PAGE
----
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The Assignment of the Absolute Configuration by NMR using Chiral Derivatizing AgentsA Practical Guide$
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Josi M. Seco, Emilio Quiqoa, and Ricardo Riguera

Print publication date: 2015

Print ISBN-13: 9780199996803

Published to Oxford Scholarship Online: November 2020

DOI: 10.1093/oso/9780199996803.001.0001

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PRINTED FROM OXFORD SCHOLARSHIP ONLINE (oxford.universitypressscholarship.com). (c) Copyright Oxford University Press, 2021. All Rights Reserved. An individual user may print out a PDF of a single chapter of a monograph in OSO for personal use. date: 26 February 2021

Practical Aspects of the Preparation of the Derivatives

Practical Aspects of the Preparation of the Derivatives

Chapter:
2 Practical Aspects of the Preparation of the Derivatives
Source:
The Assignment of the Absolute Configuration by NMR using Chiral Derivatizing Agents
Author(s):

Josi M. Seco

Emilio Quiqoa

Ricardo Riguera

Publisher:
Oxford University Press
DOI:10.1093/oso/9780199996803.003.0005

Most of the NMR spectra shown in this book and in the literature have been recorded at 250 or 300 MHz, with a few being obtained at 500 MHz for 1H NMR (the equivalent for 13C NMR). No special pulse sequences are necessary, just standard one-dimensional (1D) spectra although two-dimensional (2D) experiments (e.g., correlation spectroscopy; COSY) may be necessary in some cases in order to get an unambiguous identification of the signals relevant for the assignment. In general, 5–10 mg or less of CDA derivative dissolved in 0.5 mL of deuterated solvent are sufficient to obtain a good NMR spectrum. Temperature, solvent, and concentration used in the NMR experiments should be adequate for each CDA-substrate pair and methodology, because the method is based on the conformational composition of the AMAA derivatives in precise conditions. With the exception of the low-temperature procedure (single derivatization), a NMR probe temperature around 300 K has always been used. In general, the spectra for double-derivatization assignments should be taken in deuterated chloroform. Different NMR solvents are required only in two of the single-derivatization methods. In the assignment by low-temperature NMR, the most convenient solvent is a CS2/CD2Cl2 (4:1) mixture, which allows the use of temperatures low enough (i.e., 213 K) to obtain relevant shifts. In the procedure based on the complexation with Ba2+, the NMR solvent should be deuterated acetonitrile. The barium salt is anhydrous Ba(ClO4)2, which can be added directly to the tube by using a spatula. No weighing is necessary after shaking, as the excess salt will remain at the bottom of the NMR tube and will not disturb the experiment. (R)- and (S)-MPA, MTPA, and Boc-phenylglycine (BPG) are commercially available and can be used without further purification. The first two (MPA and MTPA) can also be purchased as acid chlorides. When using MTPA or the corresponding acid chloride [85] for the derivatization of an alcohol or amine, it should be noted that the Cahn-Ingold-Prelog priority rules assign different R/S descriptors to the acid and to the corresponding chloride; this is due to the different priority order generated by the substituents [i.e., (R)-MTPA generates the (S)-acid chloride and vice versa].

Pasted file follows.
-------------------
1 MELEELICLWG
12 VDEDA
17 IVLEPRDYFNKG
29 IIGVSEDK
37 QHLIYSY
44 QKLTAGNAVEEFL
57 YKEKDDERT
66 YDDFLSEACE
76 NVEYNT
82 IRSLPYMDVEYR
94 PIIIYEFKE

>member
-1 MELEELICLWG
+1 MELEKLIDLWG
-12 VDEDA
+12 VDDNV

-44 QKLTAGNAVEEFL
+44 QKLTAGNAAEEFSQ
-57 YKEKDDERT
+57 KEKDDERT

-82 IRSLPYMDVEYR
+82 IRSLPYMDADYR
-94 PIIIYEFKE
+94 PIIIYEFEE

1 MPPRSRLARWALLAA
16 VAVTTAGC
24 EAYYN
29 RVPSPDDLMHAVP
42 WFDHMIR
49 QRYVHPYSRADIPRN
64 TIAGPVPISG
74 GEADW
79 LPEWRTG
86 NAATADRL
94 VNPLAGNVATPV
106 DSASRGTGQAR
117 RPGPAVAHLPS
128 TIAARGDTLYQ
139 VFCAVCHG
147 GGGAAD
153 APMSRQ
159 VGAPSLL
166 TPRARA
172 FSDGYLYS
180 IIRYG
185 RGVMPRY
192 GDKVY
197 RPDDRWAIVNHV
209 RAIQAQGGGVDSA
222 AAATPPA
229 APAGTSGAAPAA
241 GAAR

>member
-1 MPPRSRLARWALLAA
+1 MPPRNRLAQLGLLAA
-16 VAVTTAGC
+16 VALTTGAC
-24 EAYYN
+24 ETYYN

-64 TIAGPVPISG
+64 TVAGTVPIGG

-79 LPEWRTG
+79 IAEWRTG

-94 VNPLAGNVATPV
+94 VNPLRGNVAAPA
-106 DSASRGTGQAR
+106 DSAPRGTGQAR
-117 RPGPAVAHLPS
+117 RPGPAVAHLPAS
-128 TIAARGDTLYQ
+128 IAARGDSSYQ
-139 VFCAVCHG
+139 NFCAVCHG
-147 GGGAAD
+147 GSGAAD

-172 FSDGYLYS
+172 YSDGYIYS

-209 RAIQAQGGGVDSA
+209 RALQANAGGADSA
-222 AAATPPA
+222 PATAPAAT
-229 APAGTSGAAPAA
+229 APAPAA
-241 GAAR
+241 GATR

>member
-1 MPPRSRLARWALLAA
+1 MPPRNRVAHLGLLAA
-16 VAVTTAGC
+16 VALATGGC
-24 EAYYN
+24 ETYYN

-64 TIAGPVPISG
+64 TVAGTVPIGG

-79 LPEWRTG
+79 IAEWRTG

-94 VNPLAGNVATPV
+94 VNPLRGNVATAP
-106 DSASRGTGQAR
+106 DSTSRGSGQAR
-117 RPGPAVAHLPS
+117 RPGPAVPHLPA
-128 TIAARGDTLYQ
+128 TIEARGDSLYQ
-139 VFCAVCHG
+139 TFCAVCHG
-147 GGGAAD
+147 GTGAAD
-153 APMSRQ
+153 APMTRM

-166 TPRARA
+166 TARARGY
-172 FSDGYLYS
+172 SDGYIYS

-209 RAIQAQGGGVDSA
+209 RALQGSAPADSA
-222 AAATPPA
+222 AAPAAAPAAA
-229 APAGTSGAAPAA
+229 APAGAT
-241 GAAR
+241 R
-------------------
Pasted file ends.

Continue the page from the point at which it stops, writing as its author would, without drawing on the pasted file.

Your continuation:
Keywords:   acid chlorides, carboxylic acids, diols, mix-and-shake, preparation, resin loading, secondary alcohols, triols

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